The images test checks all the images on a website to check if they are linked to according to latest best-practice. We also check that the images are an appropriate web format.
Website producers often include images on their pages badly, creating accessibility issues for visitors and increasing page load times.
It is important to include the width and height attributes in each image tag. The mark-up is valid without a height and width attribute, but it is best practice to include them. Without these attributes, the visitor's web browser does not know how much space to leave for the image until it has downloaded it. This means that once the image has loaded, the page has to be re-rendered by the visitor's browser, which increases page load time and can cause elements on the page to 'jump', especially if the user has a slow internet connection. It is also important not to stretch the image by using these attributes, they should be identical to the actual dimensions of the image. This also increases page load.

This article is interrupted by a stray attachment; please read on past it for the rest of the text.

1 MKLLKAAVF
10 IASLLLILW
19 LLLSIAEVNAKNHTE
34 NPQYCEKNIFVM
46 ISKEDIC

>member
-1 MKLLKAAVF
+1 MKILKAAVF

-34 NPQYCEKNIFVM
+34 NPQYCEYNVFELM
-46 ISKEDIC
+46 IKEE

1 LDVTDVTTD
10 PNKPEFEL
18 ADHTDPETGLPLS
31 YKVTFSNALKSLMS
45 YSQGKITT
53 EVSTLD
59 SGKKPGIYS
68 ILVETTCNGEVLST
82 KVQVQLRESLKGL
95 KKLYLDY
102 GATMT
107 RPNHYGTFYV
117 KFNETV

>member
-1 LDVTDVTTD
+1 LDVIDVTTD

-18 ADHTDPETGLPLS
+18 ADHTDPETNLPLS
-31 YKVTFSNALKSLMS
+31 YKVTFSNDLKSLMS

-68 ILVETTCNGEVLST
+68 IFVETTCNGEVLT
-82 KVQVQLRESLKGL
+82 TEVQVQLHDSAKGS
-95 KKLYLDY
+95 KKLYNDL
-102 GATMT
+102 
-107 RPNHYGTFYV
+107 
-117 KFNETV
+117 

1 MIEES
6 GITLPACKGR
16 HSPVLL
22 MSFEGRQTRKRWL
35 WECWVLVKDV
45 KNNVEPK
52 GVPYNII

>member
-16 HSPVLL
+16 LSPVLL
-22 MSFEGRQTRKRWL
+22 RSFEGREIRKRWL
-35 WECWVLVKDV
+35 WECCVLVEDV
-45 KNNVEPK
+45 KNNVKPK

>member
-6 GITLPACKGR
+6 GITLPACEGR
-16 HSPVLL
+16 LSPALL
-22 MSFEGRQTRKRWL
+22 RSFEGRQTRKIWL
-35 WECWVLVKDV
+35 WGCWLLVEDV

We download all of the images on a site and mark the score down for several criteria:
Make sure that all of the images you use are of a web friendly format, like jpeg, gif or png. You should also include width and height attributes for all images, and these should be the actual dimensions of the source image. If you need to stretch the image in the browser, use CSS. The image tag in the HTML defines the source image, and the CSS defines how it should be presented.
All images on the business website are in a web friendly format.
Some images on the business website are stretched, not web friendly or were not available.
All images on the business website are stretched, not available or not web friendly.
A non-web friendly image is one that common web browsers may not support.